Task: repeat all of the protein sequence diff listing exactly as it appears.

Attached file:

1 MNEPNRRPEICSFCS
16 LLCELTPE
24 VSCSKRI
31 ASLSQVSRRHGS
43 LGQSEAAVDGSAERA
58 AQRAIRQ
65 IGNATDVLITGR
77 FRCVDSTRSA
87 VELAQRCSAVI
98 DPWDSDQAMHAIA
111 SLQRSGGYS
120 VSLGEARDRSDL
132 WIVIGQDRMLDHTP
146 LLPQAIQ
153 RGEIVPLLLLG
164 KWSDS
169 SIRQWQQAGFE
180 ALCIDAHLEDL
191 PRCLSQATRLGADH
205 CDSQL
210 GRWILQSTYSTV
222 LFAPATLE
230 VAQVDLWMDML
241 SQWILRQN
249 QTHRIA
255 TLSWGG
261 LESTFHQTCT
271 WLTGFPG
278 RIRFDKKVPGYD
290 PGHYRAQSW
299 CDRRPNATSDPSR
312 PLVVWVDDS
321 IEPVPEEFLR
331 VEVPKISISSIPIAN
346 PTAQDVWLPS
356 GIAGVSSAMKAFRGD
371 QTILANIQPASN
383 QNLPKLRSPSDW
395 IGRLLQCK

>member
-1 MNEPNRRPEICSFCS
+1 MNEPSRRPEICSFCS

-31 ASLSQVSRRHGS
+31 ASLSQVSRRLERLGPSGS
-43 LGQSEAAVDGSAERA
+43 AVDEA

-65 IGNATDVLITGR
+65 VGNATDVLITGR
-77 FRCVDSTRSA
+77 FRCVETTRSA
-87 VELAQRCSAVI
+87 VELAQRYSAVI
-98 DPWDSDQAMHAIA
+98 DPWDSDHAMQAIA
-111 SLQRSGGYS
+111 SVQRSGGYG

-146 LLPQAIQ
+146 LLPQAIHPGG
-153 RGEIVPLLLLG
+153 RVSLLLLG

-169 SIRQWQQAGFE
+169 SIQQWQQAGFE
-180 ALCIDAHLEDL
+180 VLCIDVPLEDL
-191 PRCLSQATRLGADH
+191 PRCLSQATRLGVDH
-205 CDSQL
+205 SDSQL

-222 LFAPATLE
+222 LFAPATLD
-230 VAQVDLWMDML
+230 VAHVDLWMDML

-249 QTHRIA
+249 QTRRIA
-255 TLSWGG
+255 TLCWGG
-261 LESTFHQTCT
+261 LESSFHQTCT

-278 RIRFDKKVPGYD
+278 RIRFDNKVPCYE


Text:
1 MNEPNRRPEICSFCS
16 LLCELTPE
24 VSCSKRI
31 ASLSQVSRRHGS
43 LGQSEAAVDGSAERA
58 AQRAIRQ
65 IGNATDVLITGR
77 FRCVDSTRSA
87 VELAQRCSAVI
98 DPWDSDQAMHAIA
111 SLQRSGGYS
120 VSLGEARDRSDL
132 WIVIGQDRMLDHTP
146 LLPQAIQ
153 RGEIVPLLLLG
164 KWSDS
169 SIRQWQQAGFE
180 ALCIDAHLEDL
191 PRCLSQATRLGADH
205 CDSQL
210 GRWILQSTYSTV
222 LFAPATLE
230 VAQVDLWMDML
241 SQWILRQN
249 QTHRIA
255 TLSWGG
261 LESTFHQTCT
271 WLTGFPG
278 RIRFDKKVPGYD
290 PGHYRAQSW
299 CDRRPNATSDPSR
312 PLVVWVDDS
321 IEPVPEEFLR
331 VEVPKISISSIPIAN
346 PTAQDVWLPS
356 GIAGVSSAMKAFRGD
371 QTILANIQPASN
383 QNLPKLRSPSDW
395 IGRLLQCK

>member
-1 MNEPNRRPEICSFCS
+1 MNEPSRRPEICSFCS

-31 ASLSQVSRRHGS
+31 ASLSQVSRRLERLGPSGS
-43 LGQSEAAVDGSAERA
+43 AVDEA

-65 IGNATDVLITGR
+65 VGNATDVLITGR
-77 FRCVDSTRSA
+77 FRCVETTRSA
-87 VELAQRCSAVI
+87 VELAQRYSAVI
-98 DPWDSDQAMHAIA
+98 DPWDSDHAMQAIA
-111 SLQRSGGYS
+111 SVQRSGGYG

-146 LLPQAIQ
+146 LLPQAIHPGG
-153 RGEIVPLLLLG
+153 RVSLLLLG

-169 SIRQWQQAGFE
+169 SIQQWQQAGFE
-180 ALCIDAHLEDL
+180 VLCIDVPLEDL
-191 PRCLSQATRLGADH
+191 PRCLSQATRLGVDH
-205 CDSQL
+205 SDSQL

-222 LFAPATLE
+222 LFAPATLD
-230 VAQVDLWMDML
+230 VAHVDLWMDML

-249 QTHRIA
+249 QTRRIA
-255 TLSWGG
+255 TLCWGG
-261 LESTFHQTCT
+261 LESSFHQTCT

-278 RIRFDKKVPGYD
+278 RIRFDNKVPCYE